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What's wrong with James Shields?

The designated ace of the Royals isn't coming up aces. This is a problem.

Hannah Foslien

Another James Shields article? Another James Shields article! I know we had a fanpost about this, and Brian Bannister and Mike Boddicker just talked about this on 810 WHB, but I worked on this all week (whine)!

After his previous start's nonsense, James Shields sits at a 3.93 ERA, 4.04 FIP, and 3.69 xFIP, and those numbers don't really show the trend, which is trending the wrong way. These are numbers that are pretty close to league average. The Royals did not acquire Shields to be league average. The Royals acquired him to pitch in big games because big games are all the games except the games in which Shields doesn't pitch. There is a change to which we can point that might be the problem.

First, there is a thing that hasn't changed. On a year-to-year basis, Shields' velocity is increasing. On a month-to-month basis this year, his velocity is also increasing. Velocity isn't the problem. Normally, an aging pitcher in decline is suffering from velocity issues. Not here. Move along.

There's a change in his pitch mix, though. Brian Bannister and Mike Boddicker talked about this on 810 WHB, but since I have the internet and not a microphone, I'll let a picture do some talking. You know, through osmosis.


There it is! The thing at which I have been hinting! The changeup! Shields' best pitch is supposed to be the changeup. It's consistently been ranked very well compared to other changeups by FanGraphs' pitch weight values. But, now, the changeup is in its second straight year of declining usage. If Shields is using his best pitch less, is it possible that it's not as good anymore? Unfortunately, yes it is. Continue along with me.


Oh my. Look at the plummet. Shields' changeup isn't getting as many whiffs this year, and the pitch is on a decline since 2010. That's not good. Maybe it's more hittable, but perhaps hitters aren't doing much with it? This year, hitters are getting more line drives off the changeup and have a .194 ISO against it, which is the highest it's ever been for Shields' career. Historically, the changeup hasn't been Shields' most vulnerable pitch to homers. This year, the homer rate of his changeup is about double his career value, and it's the highest among all his pitches this year. Not only does the changeup seem to be more hittable, but hitters seem to be doing more damage when they hit it.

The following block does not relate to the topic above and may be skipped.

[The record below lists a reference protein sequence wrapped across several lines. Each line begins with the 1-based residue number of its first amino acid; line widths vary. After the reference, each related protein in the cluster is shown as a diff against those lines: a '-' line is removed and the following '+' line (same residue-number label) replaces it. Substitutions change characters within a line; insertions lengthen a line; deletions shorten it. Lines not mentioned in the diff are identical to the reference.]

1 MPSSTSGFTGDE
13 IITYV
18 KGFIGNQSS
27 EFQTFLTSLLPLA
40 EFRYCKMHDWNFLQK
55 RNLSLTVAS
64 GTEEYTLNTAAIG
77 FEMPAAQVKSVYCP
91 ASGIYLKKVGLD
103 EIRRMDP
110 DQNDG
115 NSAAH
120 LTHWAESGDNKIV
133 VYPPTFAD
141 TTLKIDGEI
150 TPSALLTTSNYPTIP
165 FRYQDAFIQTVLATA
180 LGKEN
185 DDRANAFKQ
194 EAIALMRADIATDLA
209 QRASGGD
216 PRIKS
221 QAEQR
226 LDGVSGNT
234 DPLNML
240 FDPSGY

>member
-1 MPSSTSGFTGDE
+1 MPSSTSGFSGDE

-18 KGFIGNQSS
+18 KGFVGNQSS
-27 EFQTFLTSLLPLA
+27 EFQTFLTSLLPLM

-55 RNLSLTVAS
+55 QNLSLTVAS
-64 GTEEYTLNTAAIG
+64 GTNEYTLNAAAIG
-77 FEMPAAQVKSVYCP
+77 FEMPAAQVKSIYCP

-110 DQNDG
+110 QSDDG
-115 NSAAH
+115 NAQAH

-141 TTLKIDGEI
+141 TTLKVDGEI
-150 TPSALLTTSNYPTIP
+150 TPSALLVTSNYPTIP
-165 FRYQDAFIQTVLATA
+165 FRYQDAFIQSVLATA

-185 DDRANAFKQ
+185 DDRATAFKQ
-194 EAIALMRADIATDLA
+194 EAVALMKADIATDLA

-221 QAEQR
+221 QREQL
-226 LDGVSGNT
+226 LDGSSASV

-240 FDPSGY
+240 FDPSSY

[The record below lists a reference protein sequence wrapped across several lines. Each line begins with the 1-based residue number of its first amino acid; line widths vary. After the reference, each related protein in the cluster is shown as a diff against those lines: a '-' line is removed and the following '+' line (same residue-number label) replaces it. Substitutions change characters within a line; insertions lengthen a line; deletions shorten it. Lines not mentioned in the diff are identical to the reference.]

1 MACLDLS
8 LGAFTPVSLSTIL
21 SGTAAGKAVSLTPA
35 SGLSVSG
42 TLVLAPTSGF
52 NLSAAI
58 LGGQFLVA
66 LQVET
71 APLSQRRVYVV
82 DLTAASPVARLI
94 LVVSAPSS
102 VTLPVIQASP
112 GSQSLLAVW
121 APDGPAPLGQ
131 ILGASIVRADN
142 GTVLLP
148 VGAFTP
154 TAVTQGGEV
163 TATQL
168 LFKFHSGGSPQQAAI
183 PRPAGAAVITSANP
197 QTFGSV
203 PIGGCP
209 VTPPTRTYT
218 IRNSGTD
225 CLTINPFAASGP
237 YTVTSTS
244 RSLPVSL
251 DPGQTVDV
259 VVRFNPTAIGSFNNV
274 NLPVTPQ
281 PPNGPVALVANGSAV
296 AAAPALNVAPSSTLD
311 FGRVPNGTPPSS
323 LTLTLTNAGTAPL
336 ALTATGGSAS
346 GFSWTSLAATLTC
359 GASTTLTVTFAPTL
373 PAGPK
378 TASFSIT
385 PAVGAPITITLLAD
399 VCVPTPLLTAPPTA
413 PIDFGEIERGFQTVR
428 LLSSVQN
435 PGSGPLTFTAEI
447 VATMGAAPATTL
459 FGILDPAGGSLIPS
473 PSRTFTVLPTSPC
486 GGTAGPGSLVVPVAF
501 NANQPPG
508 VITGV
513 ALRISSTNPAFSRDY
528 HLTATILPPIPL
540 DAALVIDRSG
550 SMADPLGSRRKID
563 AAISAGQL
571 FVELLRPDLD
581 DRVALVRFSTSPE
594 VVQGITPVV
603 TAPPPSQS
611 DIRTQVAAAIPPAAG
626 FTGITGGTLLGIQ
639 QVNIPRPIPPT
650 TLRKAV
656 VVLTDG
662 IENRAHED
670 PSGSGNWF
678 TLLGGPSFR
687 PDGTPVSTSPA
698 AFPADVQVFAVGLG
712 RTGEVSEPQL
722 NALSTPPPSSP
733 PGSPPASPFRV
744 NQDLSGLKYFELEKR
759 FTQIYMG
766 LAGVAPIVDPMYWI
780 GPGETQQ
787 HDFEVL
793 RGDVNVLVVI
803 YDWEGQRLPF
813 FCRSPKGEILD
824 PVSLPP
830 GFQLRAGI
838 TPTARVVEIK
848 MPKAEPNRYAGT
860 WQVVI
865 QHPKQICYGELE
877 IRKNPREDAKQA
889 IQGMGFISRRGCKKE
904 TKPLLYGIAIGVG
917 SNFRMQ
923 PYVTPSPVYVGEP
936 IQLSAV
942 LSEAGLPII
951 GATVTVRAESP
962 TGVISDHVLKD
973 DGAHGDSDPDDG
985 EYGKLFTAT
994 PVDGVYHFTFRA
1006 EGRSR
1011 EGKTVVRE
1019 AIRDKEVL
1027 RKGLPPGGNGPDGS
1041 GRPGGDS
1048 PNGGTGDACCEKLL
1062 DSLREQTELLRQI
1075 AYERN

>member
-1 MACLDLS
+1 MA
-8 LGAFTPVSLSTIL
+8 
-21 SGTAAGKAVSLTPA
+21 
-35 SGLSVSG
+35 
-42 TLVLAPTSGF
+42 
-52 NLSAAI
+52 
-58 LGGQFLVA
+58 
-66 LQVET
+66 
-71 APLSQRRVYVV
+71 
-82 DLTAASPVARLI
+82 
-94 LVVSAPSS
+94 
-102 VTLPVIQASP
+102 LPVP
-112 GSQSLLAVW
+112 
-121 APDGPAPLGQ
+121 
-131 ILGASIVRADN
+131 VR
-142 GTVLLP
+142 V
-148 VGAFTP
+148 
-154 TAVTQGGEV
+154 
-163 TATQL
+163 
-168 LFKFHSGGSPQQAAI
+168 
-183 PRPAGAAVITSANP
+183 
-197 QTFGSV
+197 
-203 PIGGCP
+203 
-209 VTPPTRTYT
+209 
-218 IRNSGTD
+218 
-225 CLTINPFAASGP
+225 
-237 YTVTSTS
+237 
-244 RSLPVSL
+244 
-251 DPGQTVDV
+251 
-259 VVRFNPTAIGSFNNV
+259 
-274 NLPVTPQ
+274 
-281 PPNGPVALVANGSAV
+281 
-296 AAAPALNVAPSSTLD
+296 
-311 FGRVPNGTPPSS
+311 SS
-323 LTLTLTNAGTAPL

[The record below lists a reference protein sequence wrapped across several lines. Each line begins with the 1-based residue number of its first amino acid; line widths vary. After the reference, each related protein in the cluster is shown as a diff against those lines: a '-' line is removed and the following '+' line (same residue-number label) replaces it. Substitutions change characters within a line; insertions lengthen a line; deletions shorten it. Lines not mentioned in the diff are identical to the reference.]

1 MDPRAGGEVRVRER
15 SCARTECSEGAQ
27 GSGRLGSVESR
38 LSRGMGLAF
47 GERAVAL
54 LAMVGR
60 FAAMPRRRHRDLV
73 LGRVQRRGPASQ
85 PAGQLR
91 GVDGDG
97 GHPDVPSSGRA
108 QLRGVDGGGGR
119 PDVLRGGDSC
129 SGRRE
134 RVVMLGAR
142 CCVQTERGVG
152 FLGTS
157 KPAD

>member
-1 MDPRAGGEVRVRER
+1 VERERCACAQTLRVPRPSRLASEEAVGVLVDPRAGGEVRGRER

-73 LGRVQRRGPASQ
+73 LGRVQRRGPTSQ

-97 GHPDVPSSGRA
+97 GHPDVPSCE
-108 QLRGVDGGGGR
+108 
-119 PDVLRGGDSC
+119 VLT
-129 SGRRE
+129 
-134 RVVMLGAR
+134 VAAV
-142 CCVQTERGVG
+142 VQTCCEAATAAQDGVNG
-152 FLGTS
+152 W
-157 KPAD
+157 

Hey, it's been only half a season; maybe this is small sample variation? It's possible. At this point, I'll turn to some data that don't involve a batter, or at least involve a batter less. The horizontal movement of the pitch is about the same, but look at the vertical movement.


The visual is a bit counter-intuitive, but Shields is getting less vertical drop on his changeup this year, and that follows a trend beginning in 2012.

Maybe you don't like graphs. I BET YOU LIKE GIFS THEN! Gratuitous amounts of gifs! By gratuitous, I mean two, one of which isn't working correctly because GIFS. One is representative of a 2013 changeup. The second is representative of a 2014 changeup. By representative, I tried to find the changeup that most closely resembled the average velocity, average horizontal movement, and average vertical movement of each year.





I don't know about you, but the changeup in the second gif seems to be dropping more, not less. Camera angles, maybe. Or maybe I'm just terrible at selecting pitches to show in gifs. Regardless, Shields' changeup isn't as good, but Shields has a long track record of success. Maybe he's working on something else to compensate? Referring back to the pitch mix graph above, Shields has increased the usage of his cutter and sinker while decreasing the usage of his changeup and curveball. The sinker and cutter don't whiff nearly as much as the changeup does, though, and they don't necessarily control contact. Those pitches are also getting hit hard.

So, Shields' changeup is worse, and he doesn't seem to have other pitches to compensate; Banny and Boddicker talked about his curveball usage declining, too. Thus, we have an average James Shields on our hands. Our defense will continue to help him out, as they do for all the pitchers, but Shields has to figure something out in order to regain his big game status.